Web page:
Just use an example. If Trump wins Pennsylvania by 75%, he likely will only get 17 of the 60 or 70 delegates, because only 17 are pledged and bound to whoever wins the state primary. Well, Trump has not been working any of these delegates. Why? Who knows. It could be that he didn’t think he had to. It could be he didn’t even know. It could be he had nobody on his staff that really knows how this works.
You do because you have been treated to in-depth explanations of how this whole delegate process works, particularly once we get to second and third ballots. And even I pointed out to you that it’s very possible — we won’t know actually ’til the convention starts — very possible that a lot of delegates that have to vote Trump on the first ballot don’t actually support him. And if we get to second or third ballot then they’ll abandon him and go for whoever. Right now Cruz is calling dibs.
Now, what happened in Colorado is, I’m sorry to say, it’s not a trick. What happened in Colorado is right out in the open. Everybody’s known how Colorado runs its affairs. Everybody has known. Nobody just chose to look at it. It’s no secret that Colorado was gonna have a convention and they’re gonna choose their delegates before the primary. It’s not a secret. It’s just nobody leaked it. Nobody talked about it. Nobody bragged about it. So it was left to be discovered by people who didn’t know. And it turns out that people on the Trump campaign didn’t know.
Now, I can understand how they might feel tricked here. I can understand how they might feel bugabooed because millions of votes, theoretically, are gonna happen that aren’t going to count. Hey, welcome to establishment politics. We have played for you the sound bites on this program of delegates — I’m sorry — of officials, rules committee officials. We played the sound bite of one of these guys that said, “Hey, what you all have to understand is the people don’t select our nominee; the delegates do, we do.” None of this is a mystery. This is the definition of insider versus outsider. This is a classic illustration of how an outsider has to learn the insider game to play it.
So I don’t see Ted Cruz lying and cheating his way to the convention. I see a lot of hard work. I see some people who know what they have to do, given where they are. They’re in second place in both the vote count and the delegate count. They’re serious about winning. The Cruz team is serious about winning. They have made themselves fully aware of how the process works, and they’ve been out working it for quite a while. They went into Louisiana where Trump scored a massive win but they’ve come out of there with many more delegates than, by appearances, they should have.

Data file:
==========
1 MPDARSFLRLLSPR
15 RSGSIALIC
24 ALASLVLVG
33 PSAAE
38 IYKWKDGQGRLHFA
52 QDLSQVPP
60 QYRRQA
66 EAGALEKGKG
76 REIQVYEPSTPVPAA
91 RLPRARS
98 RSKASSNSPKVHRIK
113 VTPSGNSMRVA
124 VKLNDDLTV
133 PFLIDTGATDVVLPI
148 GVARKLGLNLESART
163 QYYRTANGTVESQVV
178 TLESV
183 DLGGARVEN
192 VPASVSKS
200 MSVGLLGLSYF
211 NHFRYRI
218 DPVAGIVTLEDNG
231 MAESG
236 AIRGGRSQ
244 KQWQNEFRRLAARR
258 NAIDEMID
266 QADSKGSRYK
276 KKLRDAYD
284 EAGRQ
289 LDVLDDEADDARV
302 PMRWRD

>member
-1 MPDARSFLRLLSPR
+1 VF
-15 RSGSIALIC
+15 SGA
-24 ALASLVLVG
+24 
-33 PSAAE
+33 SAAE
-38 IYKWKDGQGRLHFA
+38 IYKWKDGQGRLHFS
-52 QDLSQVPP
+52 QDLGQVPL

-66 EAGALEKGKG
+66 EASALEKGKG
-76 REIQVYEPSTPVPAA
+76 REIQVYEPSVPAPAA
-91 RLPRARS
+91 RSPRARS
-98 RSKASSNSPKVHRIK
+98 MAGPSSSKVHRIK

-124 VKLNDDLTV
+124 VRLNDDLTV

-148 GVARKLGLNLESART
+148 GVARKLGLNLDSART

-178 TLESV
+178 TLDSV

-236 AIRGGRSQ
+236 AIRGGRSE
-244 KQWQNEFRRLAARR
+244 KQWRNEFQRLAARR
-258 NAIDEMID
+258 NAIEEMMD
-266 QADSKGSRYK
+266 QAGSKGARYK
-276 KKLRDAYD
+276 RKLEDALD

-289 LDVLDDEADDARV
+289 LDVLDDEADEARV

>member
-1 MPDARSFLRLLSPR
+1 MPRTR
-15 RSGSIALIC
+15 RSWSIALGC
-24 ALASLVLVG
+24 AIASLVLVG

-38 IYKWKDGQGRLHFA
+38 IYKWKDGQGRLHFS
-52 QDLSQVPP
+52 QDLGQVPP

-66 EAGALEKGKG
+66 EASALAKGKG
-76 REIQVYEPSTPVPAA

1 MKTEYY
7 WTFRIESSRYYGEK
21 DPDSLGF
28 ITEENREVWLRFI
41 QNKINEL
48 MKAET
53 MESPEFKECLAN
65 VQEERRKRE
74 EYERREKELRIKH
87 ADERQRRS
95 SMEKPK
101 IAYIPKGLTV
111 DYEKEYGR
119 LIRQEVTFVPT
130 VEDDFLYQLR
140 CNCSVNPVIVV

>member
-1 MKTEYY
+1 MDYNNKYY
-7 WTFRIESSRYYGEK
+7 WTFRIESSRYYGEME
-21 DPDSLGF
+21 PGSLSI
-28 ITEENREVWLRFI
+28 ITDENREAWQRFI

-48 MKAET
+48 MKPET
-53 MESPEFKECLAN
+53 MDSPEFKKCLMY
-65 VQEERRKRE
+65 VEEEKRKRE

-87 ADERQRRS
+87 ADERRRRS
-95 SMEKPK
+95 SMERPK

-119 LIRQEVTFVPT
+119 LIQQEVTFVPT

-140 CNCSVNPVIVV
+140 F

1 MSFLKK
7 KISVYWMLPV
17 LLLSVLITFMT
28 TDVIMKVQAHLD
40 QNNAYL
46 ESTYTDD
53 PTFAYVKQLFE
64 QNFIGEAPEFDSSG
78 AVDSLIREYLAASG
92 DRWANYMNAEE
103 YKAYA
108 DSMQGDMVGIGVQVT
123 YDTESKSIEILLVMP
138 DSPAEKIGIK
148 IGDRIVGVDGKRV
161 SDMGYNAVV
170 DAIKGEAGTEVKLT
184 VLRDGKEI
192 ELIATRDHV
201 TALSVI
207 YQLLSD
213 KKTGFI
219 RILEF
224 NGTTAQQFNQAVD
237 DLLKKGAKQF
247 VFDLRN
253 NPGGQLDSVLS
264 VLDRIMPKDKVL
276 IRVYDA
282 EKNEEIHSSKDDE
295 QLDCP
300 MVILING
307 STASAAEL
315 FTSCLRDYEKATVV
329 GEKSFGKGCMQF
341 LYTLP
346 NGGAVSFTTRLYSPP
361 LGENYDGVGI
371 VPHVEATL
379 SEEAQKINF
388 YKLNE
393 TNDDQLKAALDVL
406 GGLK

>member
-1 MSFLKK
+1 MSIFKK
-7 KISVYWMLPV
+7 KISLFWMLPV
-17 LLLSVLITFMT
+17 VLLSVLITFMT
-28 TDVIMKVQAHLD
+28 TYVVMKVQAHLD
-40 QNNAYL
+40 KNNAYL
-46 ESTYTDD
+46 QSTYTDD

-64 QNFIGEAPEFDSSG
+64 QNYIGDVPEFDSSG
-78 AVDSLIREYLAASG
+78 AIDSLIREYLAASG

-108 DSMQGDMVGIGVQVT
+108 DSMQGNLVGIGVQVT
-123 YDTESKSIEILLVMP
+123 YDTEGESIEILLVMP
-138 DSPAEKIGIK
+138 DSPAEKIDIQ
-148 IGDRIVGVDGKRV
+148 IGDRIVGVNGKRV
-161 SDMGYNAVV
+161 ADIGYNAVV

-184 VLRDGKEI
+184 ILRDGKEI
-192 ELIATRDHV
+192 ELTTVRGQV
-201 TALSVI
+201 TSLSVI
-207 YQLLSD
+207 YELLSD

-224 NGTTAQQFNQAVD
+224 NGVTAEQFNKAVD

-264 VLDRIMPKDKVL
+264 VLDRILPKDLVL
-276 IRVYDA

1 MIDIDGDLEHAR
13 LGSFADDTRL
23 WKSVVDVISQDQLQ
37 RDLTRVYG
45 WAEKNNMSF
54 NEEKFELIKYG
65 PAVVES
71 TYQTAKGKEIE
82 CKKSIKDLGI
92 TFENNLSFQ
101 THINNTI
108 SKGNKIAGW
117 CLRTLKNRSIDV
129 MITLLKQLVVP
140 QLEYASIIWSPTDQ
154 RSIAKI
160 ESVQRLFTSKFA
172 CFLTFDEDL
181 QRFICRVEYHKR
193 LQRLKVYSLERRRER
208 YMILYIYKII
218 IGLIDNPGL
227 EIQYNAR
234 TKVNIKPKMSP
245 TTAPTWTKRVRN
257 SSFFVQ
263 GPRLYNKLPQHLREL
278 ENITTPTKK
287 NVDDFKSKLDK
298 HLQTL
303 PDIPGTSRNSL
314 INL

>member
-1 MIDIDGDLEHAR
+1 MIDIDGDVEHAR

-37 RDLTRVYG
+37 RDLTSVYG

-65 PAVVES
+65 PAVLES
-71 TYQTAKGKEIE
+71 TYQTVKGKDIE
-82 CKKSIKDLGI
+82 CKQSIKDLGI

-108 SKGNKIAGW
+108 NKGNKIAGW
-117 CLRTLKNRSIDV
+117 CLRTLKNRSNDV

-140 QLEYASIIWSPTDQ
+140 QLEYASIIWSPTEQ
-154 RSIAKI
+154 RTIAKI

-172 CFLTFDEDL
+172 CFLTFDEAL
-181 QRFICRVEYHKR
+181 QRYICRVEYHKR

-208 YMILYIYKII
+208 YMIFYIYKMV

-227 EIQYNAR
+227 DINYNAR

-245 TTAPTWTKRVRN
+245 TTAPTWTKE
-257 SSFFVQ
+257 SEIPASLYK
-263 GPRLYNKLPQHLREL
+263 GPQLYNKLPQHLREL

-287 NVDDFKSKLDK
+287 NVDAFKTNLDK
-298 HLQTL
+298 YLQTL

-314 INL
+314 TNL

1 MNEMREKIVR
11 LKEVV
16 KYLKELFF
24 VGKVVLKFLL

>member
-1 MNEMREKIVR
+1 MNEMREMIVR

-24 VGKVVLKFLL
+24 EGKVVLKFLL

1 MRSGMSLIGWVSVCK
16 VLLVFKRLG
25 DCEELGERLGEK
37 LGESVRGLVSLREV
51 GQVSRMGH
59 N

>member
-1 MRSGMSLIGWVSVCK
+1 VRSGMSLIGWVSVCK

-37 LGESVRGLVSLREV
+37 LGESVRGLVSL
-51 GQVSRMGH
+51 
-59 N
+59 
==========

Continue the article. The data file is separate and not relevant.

Ted Cruz had goals. He worked the problem ’til he got the result he wanted. What he’s demonstrating, folks, he’s demonstrating he knows how to work himself within this insider labyrinth. He knows how to navigate it. He knows how to work it. He knows how to turn it to his advantage. You have to look at this and say, “Okay, what does this tell us about Cruz, if he should become president?” No matter how enamored you are — and a lot of people are — no matter how enamored you are of the notion of a total outsider with no links to the establishment, no links to insider politics, nothing whatsoever, you’re fascinated by that happening, somebody coming in and just totally wrecking the castle, finding out that you can’t do that without getting inside the castle first. ‘Cause people inside the castle are not gonna let you crumble the walls.
You know, being an outsider, it has benefits, but it has drawbacks, too, and knowing the rules inside out and outworking the competition is not cheating. If you happen to be more knowledgeable of how things work and are able to work it to your advantage, that’s just hard work. That isn’t cheating.
Trump never tires of reminding us all how smart he is. But if he’s so smart, why hasn’t he hired smart people who know exactly how the delegate selection process works in each state?
Just as it’s a bad idea to “wing it” as a New York real estate developer, running for President isn’t a task amenable to half-assing it.
If Trump is as incompetent at the one main task he’s set himself (getting elected President), why would anyone think he would do better at the hundreds of tasks the President of the United States of America must oversee?